Fungus eating beetle discovered in tomato greenhouse

3 Min Read

In a Czech tomato greenhouse, a tiny beetle with the ability to consume fungus was discovered. Questions arise regarding its efficacy and potential as a spore vector, prompting further research. Václav Psota with Farma Bezdínek talks about the findings, and the possibilities for integrated crop protection.

Adult of Sericoderus lateralis

“Two years ago, a very tiny beetle was discovered in our tomato crop”, says Václav with the Czech greenhouse company Farma Bezdínek. “We observed adults in the mycelium of Cladosporium fulvum (tomato leaf mold). Following the observation demonstrated the beetle ability to consume Cladosporium fulvum tissues.”

The taxonomic identification was done by associate professor Jan Bezděk, an entomologist from Mendel University in Brno, and resulted in species of Sericoderus lateralis.

“Such discovery triggered our interest in this beetle. Later we were observing its presence in powdery mildew in cucumber greenhouse crop as well”, Václav continues.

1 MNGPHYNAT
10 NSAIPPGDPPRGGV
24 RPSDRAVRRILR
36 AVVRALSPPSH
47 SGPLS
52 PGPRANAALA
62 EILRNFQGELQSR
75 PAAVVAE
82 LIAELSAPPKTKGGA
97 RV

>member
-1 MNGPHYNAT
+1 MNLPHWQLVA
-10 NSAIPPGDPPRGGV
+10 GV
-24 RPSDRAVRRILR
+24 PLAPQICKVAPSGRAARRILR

As S. lateralis beetle prefers humid decaying substrate quite a large population is often found beneath the gutter, on the ground, in the leaf/plant residues. Once the crop is attacked by fungus such as leaf mold or powdery mildew the S. lateralis adults migrate to plants. They are consuming tissues of fungi as well as laying their eggs in fungal lesions.

S. lateralis adult occurring in the tomato leaf mold lesion

Larva of S. lateralis in tomato leaf mold lesion under the microscope.

As these observations revealed that S. lateralis exhibited an affinity for areas infested with tomato leaf mold, often seen actively feeding on the fungal growth, and laboratory experiments confirmed the beetle’s consumption of Cladosporium fulvum, a potential role in biological control is put on the table.

“The main question is if mycophagy behavior of this beetle species can be somehow used in biological pest control of greenhouse crop fungal diseases,” Václav says. Liam Harvey from Biobest IPS team also outlined the question if this beetle species can be a potential vector of spores, either directly on its body or via its frass.

Both questions emerging from this discovery have to be answered by further research. “But growers may also pay some attention to whether this tiny beetle is also present in their greenhouse.”

Growers are advised to monitor for its presence. For more details, refer to the recently published paper in the Journal of Plant Protection Research by Václav Psota from Farma Bezdínek, Czechia.

For more information:
Václav Psota
Farma Bezdínek
[email protected]

Share This Article
Leave a comment